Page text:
Improving Posture

Did you know that poor posture not only puts stress on muscles and joints, but can also exacerbate arthritis, inspire fatigue, bring down your mood, cause jaw pain, create breathing problems, and lead to headaches, shoulder, neck, and back pain? Over time, if poor posture leads to malalignment, health problems can increase. So, read on to see which bad habits to avoid and how they affect your health!

 

1. Stop Slouching

This common bad habit adds stress to your spine, bones, muscles, and joints. It also keeps your internal organs under pressure, effectively squishing your lungs and intestines, which decreases their efficiency. Eventually, this can make it difficult to digest food or take in enough air while breathing.



2. Stand Straight

If you’re fortunate enough to stand throughout the day, evaluate your positioning to make sure you’re standing correctly. Stand straight and tall with hips square, feet spaced evenly, head in line with your neck and spine, shoulders back, knees straight, and belly tucked in. Try not to stay leaned to one side. If you need to move or sway, try to keep movements equal from side to side.



3. Take Care in Your Chair

Staying seated is one of the easiest ways to encourage poor posture. That’s because over time, tired muscles tend to slump and slouch. As your body tires throughout the day, your positioning is likely to be compromised, decreasing blood circulation, causing tight, sore muscles, and deteriorating your mood. This inevitably affects your productivity in addition to your personal health.



4. Avoid Forward Neck Posture

Also called “text neck,” this is a very common improper posture frequently found in computer workers, readers, and people who spend an excessive amount of time on their smartphone. Ideally, your head should sit atop your neck with your ears in line with your shoulders. For every inch forward that your head leans, you’re adding nearly 10 pounds of extra weight strain to your neck muscles.



5. Focus on Footwear

Heels should ideally be reserved for the rarest of occasions; choose a lower chunky heel for daily wear. Supportive footwear is best for long days of standing or activity, and thin-soled, flexible shoes are great for strengthening foot muscles, which builds a better foundation for improved posture.



6. Sleep Smart

Invest in a mattress that supports your body’s needs and provides relief when you lie down. While you sleep, be smart about your position. If you sleep on your back, make sure your head and neck are supported with a wide pillow. Don’t use over-stuffed pillows – ideally your neck would be in a neutral position when your head is supported by the pillow. If you sleep on your side, consider putting a pillow between your legs to reduce torque on your hips and lower spine.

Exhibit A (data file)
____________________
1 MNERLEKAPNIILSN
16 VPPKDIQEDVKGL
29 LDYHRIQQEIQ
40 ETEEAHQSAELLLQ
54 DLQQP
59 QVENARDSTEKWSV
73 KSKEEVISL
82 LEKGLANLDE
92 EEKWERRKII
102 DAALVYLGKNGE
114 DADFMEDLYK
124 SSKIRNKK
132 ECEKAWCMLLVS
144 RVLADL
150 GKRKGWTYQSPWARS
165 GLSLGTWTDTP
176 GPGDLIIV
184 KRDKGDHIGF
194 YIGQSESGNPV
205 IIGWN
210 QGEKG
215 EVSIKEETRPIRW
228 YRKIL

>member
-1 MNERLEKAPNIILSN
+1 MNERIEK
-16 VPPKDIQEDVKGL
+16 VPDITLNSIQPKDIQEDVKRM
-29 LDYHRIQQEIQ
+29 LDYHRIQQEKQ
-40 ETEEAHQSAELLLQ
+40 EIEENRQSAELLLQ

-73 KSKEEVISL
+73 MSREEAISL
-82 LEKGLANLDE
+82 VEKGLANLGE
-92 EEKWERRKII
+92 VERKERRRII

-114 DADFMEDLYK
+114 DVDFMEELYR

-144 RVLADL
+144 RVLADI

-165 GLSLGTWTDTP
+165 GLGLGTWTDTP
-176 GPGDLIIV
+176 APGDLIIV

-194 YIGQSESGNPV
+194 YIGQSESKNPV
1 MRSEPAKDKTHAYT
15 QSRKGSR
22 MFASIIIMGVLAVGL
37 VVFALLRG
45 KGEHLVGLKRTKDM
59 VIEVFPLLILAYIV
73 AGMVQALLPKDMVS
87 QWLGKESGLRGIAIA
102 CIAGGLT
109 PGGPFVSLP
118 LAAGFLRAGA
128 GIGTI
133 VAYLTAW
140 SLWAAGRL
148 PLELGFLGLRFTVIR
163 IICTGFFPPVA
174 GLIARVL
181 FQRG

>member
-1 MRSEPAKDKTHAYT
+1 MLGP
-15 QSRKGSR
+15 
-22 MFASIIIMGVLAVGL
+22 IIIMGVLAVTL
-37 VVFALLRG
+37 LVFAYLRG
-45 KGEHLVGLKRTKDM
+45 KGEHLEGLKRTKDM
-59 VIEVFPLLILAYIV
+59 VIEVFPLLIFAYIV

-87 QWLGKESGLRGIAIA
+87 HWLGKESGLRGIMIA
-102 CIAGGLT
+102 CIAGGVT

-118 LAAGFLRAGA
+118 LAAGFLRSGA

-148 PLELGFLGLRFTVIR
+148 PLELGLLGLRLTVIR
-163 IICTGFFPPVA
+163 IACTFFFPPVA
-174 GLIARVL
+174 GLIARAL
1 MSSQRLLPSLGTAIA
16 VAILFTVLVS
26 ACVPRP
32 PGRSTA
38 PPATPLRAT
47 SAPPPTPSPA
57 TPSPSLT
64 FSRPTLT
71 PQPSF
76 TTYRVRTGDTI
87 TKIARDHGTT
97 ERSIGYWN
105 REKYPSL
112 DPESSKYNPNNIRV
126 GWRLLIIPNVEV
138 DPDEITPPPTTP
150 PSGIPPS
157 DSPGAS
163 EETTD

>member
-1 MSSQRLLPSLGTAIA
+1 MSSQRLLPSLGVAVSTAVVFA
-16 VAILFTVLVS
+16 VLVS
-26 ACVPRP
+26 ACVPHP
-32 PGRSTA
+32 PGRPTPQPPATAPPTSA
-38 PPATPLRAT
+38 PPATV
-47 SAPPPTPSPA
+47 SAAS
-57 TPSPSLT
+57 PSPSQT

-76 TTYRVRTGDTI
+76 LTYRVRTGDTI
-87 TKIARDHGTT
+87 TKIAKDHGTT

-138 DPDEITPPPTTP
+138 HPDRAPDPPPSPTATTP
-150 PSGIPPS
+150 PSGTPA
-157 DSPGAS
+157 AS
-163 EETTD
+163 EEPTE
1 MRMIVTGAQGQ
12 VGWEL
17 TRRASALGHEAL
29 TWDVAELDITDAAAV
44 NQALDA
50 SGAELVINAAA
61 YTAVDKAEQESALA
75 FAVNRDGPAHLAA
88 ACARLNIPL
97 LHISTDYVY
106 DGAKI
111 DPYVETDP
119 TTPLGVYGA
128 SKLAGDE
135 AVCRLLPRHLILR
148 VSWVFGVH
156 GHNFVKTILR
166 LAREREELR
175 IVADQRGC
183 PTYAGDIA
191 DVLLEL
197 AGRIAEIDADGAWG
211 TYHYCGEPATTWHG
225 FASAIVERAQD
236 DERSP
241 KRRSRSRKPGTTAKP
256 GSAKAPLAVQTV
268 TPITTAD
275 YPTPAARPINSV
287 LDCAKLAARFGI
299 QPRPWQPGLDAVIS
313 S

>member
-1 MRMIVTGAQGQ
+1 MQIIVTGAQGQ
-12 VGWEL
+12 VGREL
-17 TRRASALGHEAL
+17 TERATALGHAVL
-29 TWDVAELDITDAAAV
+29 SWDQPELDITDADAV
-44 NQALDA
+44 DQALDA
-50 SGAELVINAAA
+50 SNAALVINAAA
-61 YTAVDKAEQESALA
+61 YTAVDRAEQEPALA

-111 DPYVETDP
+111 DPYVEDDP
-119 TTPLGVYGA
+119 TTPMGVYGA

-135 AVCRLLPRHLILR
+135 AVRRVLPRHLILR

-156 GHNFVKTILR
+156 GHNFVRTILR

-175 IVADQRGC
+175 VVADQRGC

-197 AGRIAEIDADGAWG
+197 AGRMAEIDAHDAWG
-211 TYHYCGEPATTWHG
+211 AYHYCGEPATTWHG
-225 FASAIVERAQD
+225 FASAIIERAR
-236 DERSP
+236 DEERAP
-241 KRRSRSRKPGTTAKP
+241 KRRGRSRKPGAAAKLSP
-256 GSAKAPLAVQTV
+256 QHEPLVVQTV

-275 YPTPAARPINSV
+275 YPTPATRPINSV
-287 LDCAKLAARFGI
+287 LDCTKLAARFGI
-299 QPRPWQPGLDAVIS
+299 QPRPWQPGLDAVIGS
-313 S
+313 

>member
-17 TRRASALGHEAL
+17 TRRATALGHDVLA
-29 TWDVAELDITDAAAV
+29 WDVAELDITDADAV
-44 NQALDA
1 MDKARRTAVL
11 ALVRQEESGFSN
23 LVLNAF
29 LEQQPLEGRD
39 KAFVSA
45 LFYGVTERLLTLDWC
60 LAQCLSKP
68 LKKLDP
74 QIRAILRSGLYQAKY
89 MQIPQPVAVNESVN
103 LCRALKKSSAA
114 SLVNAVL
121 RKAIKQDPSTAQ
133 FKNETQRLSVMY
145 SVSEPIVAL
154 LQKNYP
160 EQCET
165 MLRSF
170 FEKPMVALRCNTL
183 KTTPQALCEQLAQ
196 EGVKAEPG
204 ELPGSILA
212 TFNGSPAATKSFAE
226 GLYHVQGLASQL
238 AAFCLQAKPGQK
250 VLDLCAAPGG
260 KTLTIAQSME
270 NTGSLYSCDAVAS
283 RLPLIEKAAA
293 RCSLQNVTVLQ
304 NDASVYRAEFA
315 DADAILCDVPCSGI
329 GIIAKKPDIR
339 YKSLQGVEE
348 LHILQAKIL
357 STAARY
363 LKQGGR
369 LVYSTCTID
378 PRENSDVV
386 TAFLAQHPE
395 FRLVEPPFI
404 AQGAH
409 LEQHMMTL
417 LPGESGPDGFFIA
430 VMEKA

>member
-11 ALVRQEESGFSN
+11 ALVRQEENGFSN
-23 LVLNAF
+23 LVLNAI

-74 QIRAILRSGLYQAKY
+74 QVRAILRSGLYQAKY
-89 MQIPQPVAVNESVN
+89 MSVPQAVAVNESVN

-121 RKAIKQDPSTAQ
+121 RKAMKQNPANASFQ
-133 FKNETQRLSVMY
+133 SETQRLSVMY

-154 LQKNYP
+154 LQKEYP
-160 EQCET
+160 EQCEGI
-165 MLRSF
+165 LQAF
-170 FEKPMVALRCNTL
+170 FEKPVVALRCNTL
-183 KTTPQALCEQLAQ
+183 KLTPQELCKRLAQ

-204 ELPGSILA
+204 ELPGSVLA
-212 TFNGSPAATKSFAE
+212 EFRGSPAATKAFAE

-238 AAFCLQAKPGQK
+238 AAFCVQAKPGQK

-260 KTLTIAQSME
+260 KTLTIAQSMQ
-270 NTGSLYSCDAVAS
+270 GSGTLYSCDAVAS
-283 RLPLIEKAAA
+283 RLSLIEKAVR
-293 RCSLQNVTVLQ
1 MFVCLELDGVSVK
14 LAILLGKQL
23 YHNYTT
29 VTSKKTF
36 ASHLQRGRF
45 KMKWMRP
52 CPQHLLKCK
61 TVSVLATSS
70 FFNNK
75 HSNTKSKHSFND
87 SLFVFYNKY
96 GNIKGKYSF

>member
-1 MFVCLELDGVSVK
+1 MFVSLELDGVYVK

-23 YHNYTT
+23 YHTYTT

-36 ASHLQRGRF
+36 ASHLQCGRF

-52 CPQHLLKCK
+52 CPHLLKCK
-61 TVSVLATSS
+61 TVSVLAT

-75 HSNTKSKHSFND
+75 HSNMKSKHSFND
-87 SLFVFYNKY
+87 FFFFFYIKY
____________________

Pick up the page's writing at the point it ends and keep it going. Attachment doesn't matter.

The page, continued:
7. Concentrate on Your Core

It’s nearly impossible to have perfect posture without a strong core. Strong muscles that support your spine from the front are essential. They help sustain healthy posture throughout the day whether sitting or standing.



8. Get Moving

Increased activity is the best daily routine for better posture. Blood flow is important for healthy muscles, and strength and flexibility both contribute to healthy alignment. The human body is made for active, not sedentary, days.



9. Hinge from the Hips

Stop bending and curving your back to reach down. Instead, concentrate on the large muscles around your hips and intentionally hinge at this point, keeping your back straight. This limits compression and strain on your back muscles.



10. Resist Reaching

Many desk activities lead to reaching forward with your arms and hands to access keyboards, mice, and computer screens, but this can lead to tightness in your upper muscles. Instead, arrange your desk in an ergonomic way, with everything in reach of your arms’ natural radius. Stretching to open the affected muscles is also helpful.



It’s definitely difficult to follow all of these tips all the time, but simply being more aware of your posture throughout the day can help you improve your habits. Stretch and get active as often as you can, and protect your health by improving your posture! HS

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